Rabies (Dhukuba Seree) and insect bite (Hadhaa) shared the second highest degree of consensus (ICF = 0.33) (Table 1). Freshly pounded and squeezed leaves of Ricinus communis L. were reported to be used along with milk in treating patients of rabies (Dhukuba Seree). Crushed leaves of Salix subserrata Willd. and Afrocarpus falcatus (Thunb.) C. N. Page were also used in fresh form, mixed with water and milk, to treat the same disease.

On the other hand, traditional healers treat insect bite (Hadhaa) by applying leaf poultices of Alysicarpus quartinianus A. Rich. and Canavalia africana Dunn. Leaves or roots of A. quartinianus were also crushed while fresh and bandaged over infected sites with a clean piece of cotton cloth. The stem bark of Cassia arereh Del. was also pounded either in fresh or dried conditions and dressed on infected sites with a piece of cotton cloth to treat this ailment.

The consensus factor among traditional healers for rheumatism was 0.29. Eleven ethnomedicinal plant species were effective to treat this ailment: Dregea schimperi (Decne.) Bullock, Croton macrostachyus Del., P. zeylanica, Justicia schimperiana (Hochst. ex Nees) T. Anders., Clutia abyssinica Jaub. & Spach., Celtis africana Burm. f., Momordica foetida Schumach., Ocimum gratissimum L., Calpurnia aurea (Ait.) Benth., Bersama abyssinica Fresen. and Clausena anisata (Willd.) Benth.

Rissaa was still another ailment reported with considerable consensus among the traditional healers with an ICF value of 0.25. Leaves of C. macrostachyus and Cyathula uncinulata (Shrad.) Schinz were crushed in fresh, mixed with water and very small amount of it (only base of a cup) was reported to be drunk to treat this ailment. The roots of Clerodendrum myricoides (Hochst.) Vatke were also reported to be crushed in fresh, squeezed and the juice mixed with milk and eventually administered orally in very small amount while leaves of Desmodium repandum (Vahl) DC. were crushed in fresh and pasted over the body.

Indigenous knowledge and diversity of medicinal plant species

The correlation between the age of traditional healers and the number of medicinal species reported by each healer was highly significant. The statistical details are presented in Table 2. Older traditional healers mentioned more number of medicinal plant species than younger healers. Cross tabulation of the result on the mean number of species reported by each traditional healer versus district also showed highly significant difference. However, no significant correlation was observed between the educational level of traditional healers and the number of species reported by each healer.

Table 2 Statistical tests of significance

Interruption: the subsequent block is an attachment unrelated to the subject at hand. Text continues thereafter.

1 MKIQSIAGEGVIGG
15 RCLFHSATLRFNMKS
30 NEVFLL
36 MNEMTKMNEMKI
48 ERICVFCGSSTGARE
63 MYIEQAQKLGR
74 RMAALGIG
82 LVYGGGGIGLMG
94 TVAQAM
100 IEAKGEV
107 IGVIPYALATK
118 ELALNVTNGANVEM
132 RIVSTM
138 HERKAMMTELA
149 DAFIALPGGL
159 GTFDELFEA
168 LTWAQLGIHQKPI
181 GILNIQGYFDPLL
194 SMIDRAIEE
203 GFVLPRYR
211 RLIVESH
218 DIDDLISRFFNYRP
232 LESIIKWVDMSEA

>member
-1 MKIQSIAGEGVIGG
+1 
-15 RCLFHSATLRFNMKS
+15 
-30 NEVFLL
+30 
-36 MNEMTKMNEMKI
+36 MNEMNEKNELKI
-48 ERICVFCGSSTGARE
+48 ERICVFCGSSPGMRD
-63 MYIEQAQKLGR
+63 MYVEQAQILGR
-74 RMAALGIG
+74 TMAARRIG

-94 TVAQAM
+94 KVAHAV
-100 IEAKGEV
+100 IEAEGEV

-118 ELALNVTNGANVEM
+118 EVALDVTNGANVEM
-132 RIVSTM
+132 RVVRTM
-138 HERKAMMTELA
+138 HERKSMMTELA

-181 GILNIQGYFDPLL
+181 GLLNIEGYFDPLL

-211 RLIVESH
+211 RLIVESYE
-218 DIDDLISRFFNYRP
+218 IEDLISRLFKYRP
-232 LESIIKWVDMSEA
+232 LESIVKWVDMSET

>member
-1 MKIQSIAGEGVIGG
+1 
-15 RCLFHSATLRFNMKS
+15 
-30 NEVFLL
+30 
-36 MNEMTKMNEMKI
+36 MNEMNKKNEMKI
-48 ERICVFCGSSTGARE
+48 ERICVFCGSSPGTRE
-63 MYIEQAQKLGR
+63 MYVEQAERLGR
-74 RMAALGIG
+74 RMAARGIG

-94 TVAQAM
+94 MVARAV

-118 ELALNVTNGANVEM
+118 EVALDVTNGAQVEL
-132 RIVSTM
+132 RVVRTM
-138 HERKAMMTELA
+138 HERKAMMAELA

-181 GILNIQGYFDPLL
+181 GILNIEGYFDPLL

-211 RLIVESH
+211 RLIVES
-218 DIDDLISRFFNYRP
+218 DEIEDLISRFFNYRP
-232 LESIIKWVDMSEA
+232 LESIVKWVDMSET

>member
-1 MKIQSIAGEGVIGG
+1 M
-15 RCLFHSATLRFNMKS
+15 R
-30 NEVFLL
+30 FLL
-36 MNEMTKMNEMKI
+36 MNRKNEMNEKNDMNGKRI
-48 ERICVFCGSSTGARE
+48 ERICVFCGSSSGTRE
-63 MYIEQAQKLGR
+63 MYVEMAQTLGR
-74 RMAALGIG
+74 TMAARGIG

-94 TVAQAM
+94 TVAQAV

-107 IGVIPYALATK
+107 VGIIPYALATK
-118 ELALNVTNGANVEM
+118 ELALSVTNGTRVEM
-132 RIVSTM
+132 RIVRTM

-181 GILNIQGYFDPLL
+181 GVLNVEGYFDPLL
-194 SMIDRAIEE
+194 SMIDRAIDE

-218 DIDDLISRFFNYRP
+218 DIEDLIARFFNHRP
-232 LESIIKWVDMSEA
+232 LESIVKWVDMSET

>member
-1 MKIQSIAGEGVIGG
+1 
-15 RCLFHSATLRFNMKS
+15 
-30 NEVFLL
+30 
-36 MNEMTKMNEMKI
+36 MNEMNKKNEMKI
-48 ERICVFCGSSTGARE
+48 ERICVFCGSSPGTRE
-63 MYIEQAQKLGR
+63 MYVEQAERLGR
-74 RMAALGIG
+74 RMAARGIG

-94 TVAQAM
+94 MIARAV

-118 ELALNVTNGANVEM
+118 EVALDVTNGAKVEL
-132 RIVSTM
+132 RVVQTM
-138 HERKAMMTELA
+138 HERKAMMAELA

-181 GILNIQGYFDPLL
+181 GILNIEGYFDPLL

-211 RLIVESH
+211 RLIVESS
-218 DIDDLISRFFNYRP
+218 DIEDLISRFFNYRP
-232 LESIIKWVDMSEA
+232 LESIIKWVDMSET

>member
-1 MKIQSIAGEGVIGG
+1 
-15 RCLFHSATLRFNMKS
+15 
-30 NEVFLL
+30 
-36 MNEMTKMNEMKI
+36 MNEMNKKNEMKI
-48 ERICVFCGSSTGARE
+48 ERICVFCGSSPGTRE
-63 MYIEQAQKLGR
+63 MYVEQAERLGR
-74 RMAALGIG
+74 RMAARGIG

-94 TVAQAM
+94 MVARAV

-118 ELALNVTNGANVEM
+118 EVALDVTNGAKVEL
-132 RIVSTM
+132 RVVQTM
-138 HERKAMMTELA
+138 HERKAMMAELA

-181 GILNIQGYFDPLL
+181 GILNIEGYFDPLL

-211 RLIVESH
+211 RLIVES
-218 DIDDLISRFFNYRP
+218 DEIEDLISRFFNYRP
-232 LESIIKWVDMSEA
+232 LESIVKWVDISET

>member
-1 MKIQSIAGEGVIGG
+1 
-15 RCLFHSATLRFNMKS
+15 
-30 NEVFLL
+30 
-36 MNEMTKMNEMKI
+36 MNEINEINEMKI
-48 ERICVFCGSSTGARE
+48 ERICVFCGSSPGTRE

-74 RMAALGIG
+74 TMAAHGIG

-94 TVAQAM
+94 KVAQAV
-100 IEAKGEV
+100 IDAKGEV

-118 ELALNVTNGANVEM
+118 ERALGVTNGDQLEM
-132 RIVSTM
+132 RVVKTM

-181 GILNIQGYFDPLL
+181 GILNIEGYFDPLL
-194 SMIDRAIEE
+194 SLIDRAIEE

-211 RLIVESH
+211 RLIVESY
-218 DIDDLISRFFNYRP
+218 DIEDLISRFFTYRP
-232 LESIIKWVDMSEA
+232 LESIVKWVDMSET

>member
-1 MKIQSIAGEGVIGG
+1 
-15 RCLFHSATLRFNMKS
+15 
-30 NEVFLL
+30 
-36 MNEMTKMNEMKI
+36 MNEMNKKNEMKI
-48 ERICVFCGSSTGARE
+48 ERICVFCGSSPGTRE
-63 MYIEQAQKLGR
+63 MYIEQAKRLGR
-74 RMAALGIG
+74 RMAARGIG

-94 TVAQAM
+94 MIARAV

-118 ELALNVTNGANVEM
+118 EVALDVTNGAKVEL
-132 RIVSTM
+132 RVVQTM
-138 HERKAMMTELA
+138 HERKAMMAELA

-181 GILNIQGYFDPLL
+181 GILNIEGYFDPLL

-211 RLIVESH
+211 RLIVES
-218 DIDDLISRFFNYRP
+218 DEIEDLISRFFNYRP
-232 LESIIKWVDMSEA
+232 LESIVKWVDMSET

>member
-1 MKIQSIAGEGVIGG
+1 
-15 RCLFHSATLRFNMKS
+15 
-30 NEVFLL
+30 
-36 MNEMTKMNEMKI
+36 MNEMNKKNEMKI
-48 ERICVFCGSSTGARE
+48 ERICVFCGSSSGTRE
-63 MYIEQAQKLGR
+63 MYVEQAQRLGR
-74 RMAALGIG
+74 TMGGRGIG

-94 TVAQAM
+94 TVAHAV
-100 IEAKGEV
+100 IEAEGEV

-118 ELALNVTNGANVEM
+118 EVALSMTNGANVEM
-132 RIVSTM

High diversity of medicinal plant species was recorded with a total of 67 species, 65 genera and 35 botanical families (see Additional file 2). Highly significant negative correlation was observed between altitude where medicinal plants were collected and the number of medicinal plant species recorded. Fabaceae was represented with the highest number of species (10). This was followed by Euphorbiaceae (6 species), Asteraceae (5 species), Lamiaceae (4 species) and Solanaceae (3 species). Acanthaceae, Asclepiadaceae, Cucurbitaceae, Loranthaceae, Malvaceae, Myrsinaceae, Ranunculaceae, Rubiaceae and Rutaceae were represented with two species each while the other 21 families were represented with one species each (Table 3). The majority (76%) of these medicinal plant species were wild while few (13%) were both wild and cultivated and the remaining (12%) were cultivated.

Table 3 Medicinal plant families in the study area with the corresponding numbers of species

Woody species (21 shrub species, 32% and 16 tree species, 24%) were more frequently used for traditional medicine preparations than other life forms. Herbs, climbers and lianas accounted for 14%, 12%, and 9%, respectively (Figure 2).

Figure 2

Medicinal plant habits and proportion of human ailments treated.

According to traditional healers, extensive indigenous plant use knowledge was retained and transferred orally to a selected family member. Most of the traditional healers reported that modernization had no effect on the transfer of the indigenous knowledge to generations. The majority of traditional healers also reported that there were no taboos associated with medicinal plant collection and uses in the study area.

Plant parts used, methods of preparation and application

Leaves (48 species, 50%), roots (15 species, 16%) and stem bark (8 species, 8%) were the most cited plant parts for remedy preparations. Considerable numbers of species were also sought for their fruits (5 species, 5%) (Figure 3). The various plant parts were mostly (56 species, 72%) processed fresh while some (16 species, 21%) were used dried and others (6 species, 8%) either fresh or dried.

Figure 3

Medicinal plant parts used to the treatment of human ailments.

Medicinal plant parts were reported mostly to be crushed (35%), squeezed (27%) and powdered (12%) during preparation of remedies (Table 4). Mixtures of different species were used to treat most of the reported ailments than the use of a single species. About 65%, 41% and 27% of the reported ailments were treated with remedies prepared by crushing, squeezing and powdering, respectively. Most of the traditional healers were not preserving or storing traditional medicinal preparations for use at another time.

Table 4 Reported methods of preparation of traditional medicine